See our front page debut in The Princeton Packet from 1937.
You can love them, you can hate them, you can pour them, you can make them, but there
is no denying the fact that Indian pale ales have become America’s most popular beer style. In 1978, Congress passed a law that legalized home brewing in the United States. This law brought American brewing into a renaissance, allowing Indian pale ales into the hearts and mouths of main stream America.
The origins of the style dates back to the 1700s. Back then, English colonies in India were heavily influenced by the East Indian Company. The imports they collected from trade were the colonists main supply line. A small brewery named Bow Brewery, on the most western edge of London, was credited with the widespread awareness of the style. Due more to the convenience rather than the craftsmanship, the EIC began trading with the small brewery. The style became popular with the colonists of India because of its lighter consistency and higher alcohol content. The Englishmen were used to drinking porters and the Pale Ale was a refreshing replacement. With approval of the Eastern Indian Colonists, the EIC was able to bring this style of beer across the Indian subcontinent, eventually coining the term “Indian Pale Ale”.
Indian Pale Ales require pale malts and a strong hop influence. This style is typically higher in alcohol content (6-7% ABV) as appose to the tradition ales (4-5% ABV). With a variety of different hops in America there is no wonder American IPA became its own style. American IPA is considerably a whole different evolution from the English IPA. American IPA is generally drier and higher in alcohol where English IPA is malty. American hops causes the beer to be bitter and can give a collection of different flavors such as floral, citrus, and earthy characteristics. English hops are often fruity and give an herbal taste.
The obsession with hops in our IPAs have given rise to an arms race in the field of IPAs. The development of the Imperial IPA or the Double IPA was a direct result. They typically have an alcohol content of 7.5% or higher. Claims have been made that the recipe originated in Santa Rosa, CA, in 1994 at the Russian River Brewing Company. The style is beloved by craft beer drinkers in San Diego with such a passion that some refer to the Double IPA as, “San Diego Pale Ale”. The beer is extremely hoppy in flavor, but that is not even the hoppiest, my friends. Somewhere in America there must be some non-descript building inhabiting an evil genius and their laboratory whose sole purposes is to develop the hoppiest beer known to man. The Triple IPA has been on the shelves of liquor stores for quite some time, but only the strong of heart dare to drink them. With the classification as nothing lower than 10% ABV, Triple IPAs are the most full flavored and bitterest of the IPAs known to date. But don’t worry, the same evil geniuses have developed a beer that is far less complex. The newest development to the Indian Pale Ales is not an ale at all, it is actually a Lager. The Indian Pale Lager (IPL) tends to be hopped as an IPA but values bottom-fermenting yeast which gives a lager its signature. An easier drink, the IPL has a lighter, cleaner body and the hops are more subtle.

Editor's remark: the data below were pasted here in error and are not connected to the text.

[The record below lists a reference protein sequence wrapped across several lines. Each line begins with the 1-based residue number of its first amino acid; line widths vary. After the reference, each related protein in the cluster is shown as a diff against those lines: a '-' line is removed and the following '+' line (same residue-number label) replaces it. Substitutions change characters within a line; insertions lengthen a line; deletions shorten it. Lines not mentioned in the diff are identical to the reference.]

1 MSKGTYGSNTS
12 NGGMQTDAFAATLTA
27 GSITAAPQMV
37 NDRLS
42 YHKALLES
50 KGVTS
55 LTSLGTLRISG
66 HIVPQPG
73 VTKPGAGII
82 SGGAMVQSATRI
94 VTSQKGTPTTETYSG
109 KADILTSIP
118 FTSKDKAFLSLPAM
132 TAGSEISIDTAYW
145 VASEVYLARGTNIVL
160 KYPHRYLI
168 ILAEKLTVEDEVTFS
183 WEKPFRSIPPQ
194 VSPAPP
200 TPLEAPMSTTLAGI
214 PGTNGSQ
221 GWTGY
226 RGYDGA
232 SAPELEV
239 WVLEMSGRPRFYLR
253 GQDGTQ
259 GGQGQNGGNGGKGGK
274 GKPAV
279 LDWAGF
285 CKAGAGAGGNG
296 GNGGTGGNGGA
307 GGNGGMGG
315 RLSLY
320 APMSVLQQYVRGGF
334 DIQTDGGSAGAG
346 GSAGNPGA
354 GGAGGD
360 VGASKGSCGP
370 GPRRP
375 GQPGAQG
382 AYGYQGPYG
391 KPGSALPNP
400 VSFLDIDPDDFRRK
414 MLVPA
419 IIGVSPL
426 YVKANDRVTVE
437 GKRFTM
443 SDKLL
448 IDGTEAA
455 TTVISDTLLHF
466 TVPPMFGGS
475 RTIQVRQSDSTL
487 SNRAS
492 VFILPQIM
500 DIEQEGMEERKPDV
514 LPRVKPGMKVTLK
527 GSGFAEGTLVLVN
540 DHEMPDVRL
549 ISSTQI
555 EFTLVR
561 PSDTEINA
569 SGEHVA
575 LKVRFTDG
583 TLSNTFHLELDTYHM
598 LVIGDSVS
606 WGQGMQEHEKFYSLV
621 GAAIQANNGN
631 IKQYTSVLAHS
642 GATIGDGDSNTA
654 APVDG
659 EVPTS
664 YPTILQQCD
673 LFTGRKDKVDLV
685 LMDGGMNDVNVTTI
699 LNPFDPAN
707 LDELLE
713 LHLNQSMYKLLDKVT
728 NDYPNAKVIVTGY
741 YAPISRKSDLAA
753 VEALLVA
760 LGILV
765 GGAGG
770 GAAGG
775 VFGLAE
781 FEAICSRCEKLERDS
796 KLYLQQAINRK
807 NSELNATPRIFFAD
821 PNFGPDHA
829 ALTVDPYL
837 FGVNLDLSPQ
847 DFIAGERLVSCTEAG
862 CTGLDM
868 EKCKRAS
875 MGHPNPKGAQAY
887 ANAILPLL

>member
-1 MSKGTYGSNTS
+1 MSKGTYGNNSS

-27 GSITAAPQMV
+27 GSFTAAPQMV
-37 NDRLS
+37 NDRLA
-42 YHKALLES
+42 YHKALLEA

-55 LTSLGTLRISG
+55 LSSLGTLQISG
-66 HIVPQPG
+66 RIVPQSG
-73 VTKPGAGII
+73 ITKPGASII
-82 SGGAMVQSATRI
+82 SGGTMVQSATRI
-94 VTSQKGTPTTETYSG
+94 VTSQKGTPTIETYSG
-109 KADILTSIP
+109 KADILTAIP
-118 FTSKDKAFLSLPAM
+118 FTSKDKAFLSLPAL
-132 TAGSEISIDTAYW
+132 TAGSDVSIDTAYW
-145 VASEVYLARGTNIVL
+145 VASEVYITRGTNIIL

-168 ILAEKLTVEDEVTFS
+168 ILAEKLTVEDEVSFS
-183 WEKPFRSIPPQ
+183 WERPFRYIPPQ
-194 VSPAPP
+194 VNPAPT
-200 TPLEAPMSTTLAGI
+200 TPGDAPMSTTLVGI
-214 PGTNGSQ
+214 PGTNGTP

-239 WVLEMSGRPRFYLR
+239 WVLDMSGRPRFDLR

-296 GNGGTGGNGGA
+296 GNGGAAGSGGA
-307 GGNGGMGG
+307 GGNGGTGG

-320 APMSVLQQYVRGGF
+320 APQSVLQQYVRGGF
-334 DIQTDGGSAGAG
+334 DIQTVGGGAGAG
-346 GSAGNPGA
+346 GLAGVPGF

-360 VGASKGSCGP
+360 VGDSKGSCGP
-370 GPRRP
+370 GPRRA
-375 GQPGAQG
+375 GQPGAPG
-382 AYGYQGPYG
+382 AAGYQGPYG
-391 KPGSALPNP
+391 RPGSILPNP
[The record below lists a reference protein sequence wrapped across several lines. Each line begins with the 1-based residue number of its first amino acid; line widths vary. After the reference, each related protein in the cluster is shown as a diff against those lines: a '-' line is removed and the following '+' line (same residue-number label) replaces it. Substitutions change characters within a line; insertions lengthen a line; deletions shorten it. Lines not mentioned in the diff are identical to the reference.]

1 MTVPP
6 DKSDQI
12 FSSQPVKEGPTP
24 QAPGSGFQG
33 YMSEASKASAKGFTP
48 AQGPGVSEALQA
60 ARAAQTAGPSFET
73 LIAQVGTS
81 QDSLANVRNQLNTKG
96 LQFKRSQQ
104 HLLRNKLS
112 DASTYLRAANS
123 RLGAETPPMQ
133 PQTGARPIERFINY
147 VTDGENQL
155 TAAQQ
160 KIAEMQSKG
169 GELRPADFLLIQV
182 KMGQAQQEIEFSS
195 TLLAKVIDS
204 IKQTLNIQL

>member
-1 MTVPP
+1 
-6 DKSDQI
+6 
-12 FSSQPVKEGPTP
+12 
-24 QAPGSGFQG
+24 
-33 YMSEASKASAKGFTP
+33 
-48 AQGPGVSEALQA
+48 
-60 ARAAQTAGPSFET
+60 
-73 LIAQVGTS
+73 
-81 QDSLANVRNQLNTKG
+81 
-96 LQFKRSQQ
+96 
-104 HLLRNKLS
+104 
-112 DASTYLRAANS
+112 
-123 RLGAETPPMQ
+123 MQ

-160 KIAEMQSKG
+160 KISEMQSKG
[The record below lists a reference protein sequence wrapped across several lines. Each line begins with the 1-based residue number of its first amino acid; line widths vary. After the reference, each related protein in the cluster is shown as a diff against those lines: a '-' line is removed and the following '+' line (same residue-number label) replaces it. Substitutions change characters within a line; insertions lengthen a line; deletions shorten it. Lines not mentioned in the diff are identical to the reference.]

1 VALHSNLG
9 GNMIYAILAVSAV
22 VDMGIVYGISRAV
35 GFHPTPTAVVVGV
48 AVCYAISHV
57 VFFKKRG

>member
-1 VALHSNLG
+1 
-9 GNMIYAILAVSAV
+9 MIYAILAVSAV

From England to India then to its rightful home, America. IPAs have developed and evolved through history and will continue as long as there are creative brewers and enthusiastic drinkers. So next time your at the bar with your buddies and someone asks, “Where do IPAs come from?” You can shut down the know it all who says, “It’s an Indian Beer”. Be sure to tell them the true story, where IPAs are from and where they are going. Until text time Keep Laughing ,Keep Drinking, and Keep Living!!!!!!